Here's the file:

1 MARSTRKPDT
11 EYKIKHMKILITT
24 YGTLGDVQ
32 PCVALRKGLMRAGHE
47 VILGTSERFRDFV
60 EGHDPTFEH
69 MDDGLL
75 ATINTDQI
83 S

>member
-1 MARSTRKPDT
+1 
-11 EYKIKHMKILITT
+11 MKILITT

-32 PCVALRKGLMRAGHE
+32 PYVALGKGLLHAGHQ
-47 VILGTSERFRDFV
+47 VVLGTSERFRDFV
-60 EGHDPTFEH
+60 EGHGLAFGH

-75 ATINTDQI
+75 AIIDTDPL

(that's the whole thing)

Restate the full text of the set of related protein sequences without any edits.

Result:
1 MARSTRKPDT
11 EYKIKHMKILITT
24 YGTLGDVQ
32 PCVALRKGLMRAGHE
47 VILGTSERFRDFV
60 EGHDPTFEH
69 MDDGLL
75 ATINTDQI
83 S

>member
-1 MARSTRKPDT
+1 
-11 EYKIKHMKILITT
+11 MKILITT

-32 PCVALRKGLMRAGHE
+32 PYVALGKGLLHAGHQ
-47 VILGTSERFRDFV
+47 VVLGTSERFRDFV
-60 EGHDPTFEH
+60 EGHGLAFGH

-75 ATINTDQI
+75 AIIDTDPL